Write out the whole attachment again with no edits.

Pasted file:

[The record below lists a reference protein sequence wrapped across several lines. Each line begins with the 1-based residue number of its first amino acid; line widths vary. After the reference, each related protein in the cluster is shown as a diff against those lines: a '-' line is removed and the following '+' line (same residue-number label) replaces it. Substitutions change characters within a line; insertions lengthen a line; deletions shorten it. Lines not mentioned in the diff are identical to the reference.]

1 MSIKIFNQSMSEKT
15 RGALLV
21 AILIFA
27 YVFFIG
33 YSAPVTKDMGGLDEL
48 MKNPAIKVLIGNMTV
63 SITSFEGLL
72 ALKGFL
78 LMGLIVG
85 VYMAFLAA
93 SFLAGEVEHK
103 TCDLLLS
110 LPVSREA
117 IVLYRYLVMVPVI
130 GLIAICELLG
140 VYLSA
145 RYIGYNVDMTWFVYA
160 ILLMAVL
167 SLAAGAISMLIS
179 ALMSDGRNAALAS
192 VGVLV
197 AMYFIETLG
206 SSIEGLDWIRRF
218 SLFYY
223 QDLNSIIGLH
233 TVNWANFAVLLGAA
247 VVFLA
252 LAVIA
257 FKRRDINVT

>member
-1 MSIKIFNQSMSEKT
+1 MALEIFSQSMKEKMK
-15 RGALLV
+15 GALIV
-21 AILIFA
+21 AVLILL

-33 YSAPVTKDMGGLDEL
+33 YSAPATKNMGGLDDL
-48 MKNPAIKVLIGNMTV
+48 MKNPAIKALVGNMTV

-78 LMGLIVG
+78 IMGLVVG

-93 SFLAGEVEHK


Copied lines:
[The record below lists a reference protein sequence wrapped across several lines. Each line begins with the 1-based residue number of its first amino acid; line widths vary. After the reference, each related protein in the cluster is shown as a diff against those lines: a '-' line is removed and the following '+' line (same residue-number label) replaces it. Substitutions change characters within a line; insertions lengthen a line; deletions shorten it. Lines not mentioned in the diff are identical to the reference.]

1 MSIKIFNQSMSEKT
15 RGALLV
21 AILIFA
27 YVFFIG
33 YSAPVTKDMGGLDEL
48 MKNPAIKVLIGNMTV
63 SITSFEGLL
72 ALKGFL
78 LMGLIVG
85 VYMAFLAA
93 SFLAGEVEHK
103 TCDLLLS
110 LPVSREA
117 IVLYRYLVMVPVI
130 GLIAICELLG
140 VYLSA
145 RYIGYNVDMTWFVYA
160 ILLMAVL
167 SLAAGAISMLIS
179 ALMSDGRNAALAS
192 VGVLV
197 AMYFIETLG
206 SSIEGLDWIRRF
218 SLFYY
223 QDLNSIIGLH
233 TVNWANFAVLLGAA
247 VVFLA
252 LAVIA
257 FKRRDINVT

>member
-1 MSIKIFNQSMSEKT
+1 MALEIFSQSMKEKMK
-15 RGALLV
+15 GALIV
-21 AILIFA
+21 AVLILL

-33 YSAPVTKDMGGLDEL
+33 YSAPATKNMGGLDDL
-48 MKNPAIKVLIGNMTV
+48 MKNPAIKALVGNMTV

-78 LMGLIVG
+78 IMGLVVG

-93 SFLAGEVEHK